Installation view of Neo-Pre-Post-Contra-Para-Anti-Hyper-Pro-Trans-Ultra-Photography, curated by elin o’Hara slavick at SPECTRE Arts. - PHOTO COURTESY OF SPECTRE ARTS
  • Photo courtesy of SPECTRE Arts
  • Installation view of Neo-Pre-Post-Contra-Para-Anti-Hyper-Pro-Trans-Ultra-Photography, curated by elin o’Hara slavick at SPECTRE Arts.

In essence, Click! is about education and, in multiple senses, exposure. This is important in an area where some photographers feel their art is taken for granted.

"Photography is the most underappreciated and most influential contemporary art," says Roylee Duvall, director of Through This Lens, a photography gallery in Durham that is participating in the festival. "This community responds in a lukewarm way to photography, [but] Click! makes it somewhat more accessible to those with even a small interest in learning."

Tyroler also has high hopes that the festival can bring more Triangle residents around to photography as an art form. She would like to see the medium become as respected here as it is in other metroplexes around the country.

"In cities like New York and maybe Washington, photography is celebrated in all the galleries and purchased readily by collectors. In the Triangle, people are a little slow to warm up to it," Tyroler says. "Generally, people here are really excited about abstract paintings and traditional paintings, but I'm not quite sure they've really responded to the unique qualities of photography. But I think this festival just may help change that."

Accordingly, one of the new elements this year is an emphasis on interactive programming that takes art out of the gallery and into outdoor spaces, storytelling events and a community scavenger hunt. And the new portfolio reviews allow photographers at any level to have their work reviewed by industry experts.

"They are a staple at many other photo fests, and we have such a wealth of experience and talent and opportunity that it made sense to try to bring reviews to the Triangle," Lankard says. "After completing the first session, at CAM Raleigh, both reviewers and reviewees commented on how the feedback was priceless."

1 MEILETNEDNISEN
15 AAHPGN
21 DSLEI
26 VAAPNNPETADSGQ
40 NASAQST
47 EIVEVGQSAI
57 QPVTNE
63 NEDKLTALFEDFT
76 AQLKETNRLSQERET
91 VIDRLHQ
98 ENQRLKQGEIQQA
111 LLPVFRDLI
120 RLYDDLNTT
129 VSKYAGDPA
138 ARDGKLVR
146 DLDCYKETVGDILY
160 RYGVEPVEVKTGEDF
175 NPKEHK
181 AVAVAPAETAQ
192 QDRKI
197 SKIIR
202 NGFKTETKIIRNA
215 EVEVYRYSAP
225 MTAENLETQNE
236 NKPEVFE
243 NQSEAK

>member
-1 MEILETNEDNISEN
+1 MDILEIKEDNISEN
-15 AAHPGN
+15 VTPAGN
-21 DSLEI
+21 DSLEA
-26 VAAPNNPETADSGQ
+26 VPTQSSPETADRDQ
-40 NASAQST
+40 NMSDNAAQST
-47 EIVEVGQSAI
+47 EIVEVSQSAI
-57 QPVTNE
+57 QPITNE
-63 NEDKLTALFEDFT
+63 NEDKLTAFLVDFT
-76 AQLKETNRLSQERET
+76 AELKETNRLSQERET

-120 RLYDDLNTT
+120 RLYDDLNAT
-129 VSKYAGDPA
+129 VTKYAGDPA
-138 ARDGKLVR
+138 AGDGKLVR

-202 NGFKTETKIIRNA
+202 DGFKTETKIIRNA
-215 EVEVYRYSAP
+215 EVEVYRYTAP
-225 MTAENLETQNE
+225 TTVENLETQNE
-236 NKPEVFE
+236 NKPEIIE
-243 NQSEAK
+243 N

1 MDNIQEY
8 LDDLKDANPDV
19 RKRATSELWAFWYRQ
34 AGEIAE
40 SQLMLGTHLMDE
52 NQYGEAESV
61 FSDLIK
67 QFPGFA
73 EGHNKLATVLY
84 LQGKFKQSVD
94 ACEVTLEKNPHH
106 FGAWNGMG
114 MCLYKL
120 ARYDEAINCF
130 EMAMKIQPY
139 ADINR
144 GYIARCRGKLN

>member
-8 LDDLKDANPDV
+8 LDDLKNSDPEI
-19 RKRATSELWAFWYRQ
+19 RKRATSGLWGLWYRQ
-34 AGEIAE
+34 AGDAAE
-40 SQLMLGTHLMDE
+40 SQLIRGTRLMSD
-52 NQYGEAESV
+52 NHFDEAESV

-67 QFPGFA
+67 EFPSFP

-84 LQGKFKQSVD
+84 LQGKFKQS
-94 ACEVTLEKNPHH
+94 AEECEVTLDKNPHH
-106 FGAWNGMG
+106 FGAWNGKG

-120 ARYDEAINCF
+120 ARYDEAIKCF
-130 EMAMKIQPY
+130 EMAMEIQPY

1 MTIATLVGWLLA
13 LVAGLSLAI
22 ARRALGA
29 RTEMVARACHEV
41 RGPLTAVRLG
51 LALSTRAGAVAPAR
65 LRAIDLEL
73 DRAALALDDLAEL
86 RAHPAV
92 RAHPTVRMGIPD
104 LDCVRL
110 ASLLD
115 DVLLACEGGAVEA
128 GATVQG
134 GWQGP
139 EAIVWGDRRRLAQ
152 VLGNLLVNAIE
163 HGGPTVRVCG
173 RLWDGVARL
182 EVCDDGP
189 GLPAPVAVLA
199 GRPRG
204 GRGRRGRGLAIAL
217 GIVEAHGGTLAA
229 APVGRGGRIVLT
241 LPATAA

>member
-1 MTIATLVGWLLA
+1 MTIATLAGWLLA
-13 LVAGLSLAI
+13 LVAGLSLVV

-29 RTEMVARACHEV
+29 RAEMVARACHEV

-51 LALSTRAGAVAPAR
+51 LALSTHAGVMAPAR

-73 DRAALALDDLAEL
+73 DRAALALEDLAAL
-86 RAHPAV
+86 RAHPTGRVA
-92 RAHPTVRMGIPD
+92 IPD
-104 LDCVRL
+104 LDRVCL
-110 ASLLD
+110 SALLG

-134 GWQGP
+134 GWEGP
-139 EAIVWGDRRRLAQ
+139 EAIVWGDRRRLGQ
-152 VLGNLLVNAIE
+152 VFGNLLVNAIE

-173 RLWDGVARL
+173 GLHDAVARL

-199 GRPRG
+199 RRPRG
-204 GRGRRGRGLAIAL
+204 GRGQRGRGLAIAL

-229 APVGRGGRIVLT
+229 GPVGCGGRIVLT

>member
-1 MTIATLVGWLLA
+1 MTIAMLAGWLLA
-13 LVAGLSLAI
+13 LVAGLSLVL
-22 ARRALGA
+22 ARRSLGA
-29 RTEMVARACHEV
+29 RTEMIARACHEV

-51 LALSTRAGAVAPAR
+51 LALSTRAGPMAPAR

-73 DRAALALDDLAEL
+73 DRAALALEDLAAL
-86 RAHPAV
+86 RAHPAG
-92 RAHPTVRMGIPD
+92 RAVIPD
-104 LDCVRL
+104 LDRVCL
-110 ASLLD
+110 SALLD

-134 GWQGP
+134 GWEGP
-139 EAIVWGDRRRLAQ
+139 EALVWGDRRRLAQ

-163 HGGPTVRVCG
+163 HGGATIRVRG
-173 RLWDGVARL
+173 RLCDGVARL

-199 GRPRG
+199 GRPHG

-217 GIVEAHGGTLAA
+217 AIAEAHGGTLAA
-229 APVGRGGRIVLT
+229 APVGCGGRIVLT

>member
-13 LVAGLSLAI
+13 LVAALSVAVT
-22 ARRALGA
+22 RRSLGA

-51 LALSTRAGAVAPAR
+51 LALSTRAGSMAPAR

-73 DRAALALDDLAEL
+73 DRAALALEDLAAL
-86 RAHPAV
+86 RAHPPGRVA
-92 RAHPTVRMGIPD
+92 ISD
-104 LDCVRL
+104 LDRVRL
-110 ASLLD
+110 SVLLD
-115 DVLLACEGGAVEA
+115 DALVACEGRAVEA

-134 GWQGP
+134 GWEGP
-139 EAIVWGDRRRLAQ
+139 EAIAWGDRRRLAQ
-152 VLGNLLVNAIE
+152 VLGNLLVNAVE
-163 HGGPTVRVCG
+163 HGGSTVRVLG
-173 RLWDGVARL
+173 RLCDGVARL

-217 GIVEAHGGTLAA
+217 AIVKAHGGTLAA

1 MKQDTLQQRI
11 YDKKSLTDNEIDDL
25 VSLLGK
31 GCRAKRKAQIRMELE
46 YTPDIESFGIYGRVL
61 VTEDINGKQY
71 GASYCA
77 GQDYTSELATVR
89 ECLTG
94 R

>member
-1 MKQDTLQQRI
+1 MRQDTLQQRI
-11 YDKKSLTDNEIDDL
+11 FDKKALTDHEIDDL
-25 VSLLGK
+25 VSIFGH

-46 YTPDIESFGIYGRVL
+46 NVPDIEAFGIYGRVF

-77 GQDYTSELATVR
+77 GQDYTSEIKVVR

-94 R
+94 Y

As the Click! Triangle Photography Festival grows, attracting more sponsors and participants, organizers are thinking about its future.

"We're really looking to next year to keep expanding our programming, pairing the exhibits with lectures and bringing artists in from other areas," says Alicia Lange, director of SPECTRE Arts and a budget coordinator for the festival. Organizers hope it will continue to widen its scope and, perhaps, expand into the tech realm to include discussions of cameras and other photo-related gadgets.

But for now, half of this year's festival remains to be enjoyed, and Third Friday in Durham is a perfect chance to see a lot in one go. Catch Sydney Steen's photos of Iceland (The Fruit at 305 S. Dillard St., Oct. 16–Nov. 1); Rob McDonald's signing of his photobook Carolina Writers at Home (Bull City Arts Collaborative, Oct. 16); a show featuring the unconventional use of scanners (The Carrack, Oct. 13–24); the opening of Harrison Haynes' CHANGEOVER (21c Museum Hotel, Oct. 16) and much more.

"There are so many exhibitions it's astounding," Lankard says. "Just to bop around all of Durham that night would be something."

This article appeared in print with the headline "Smile for the camera"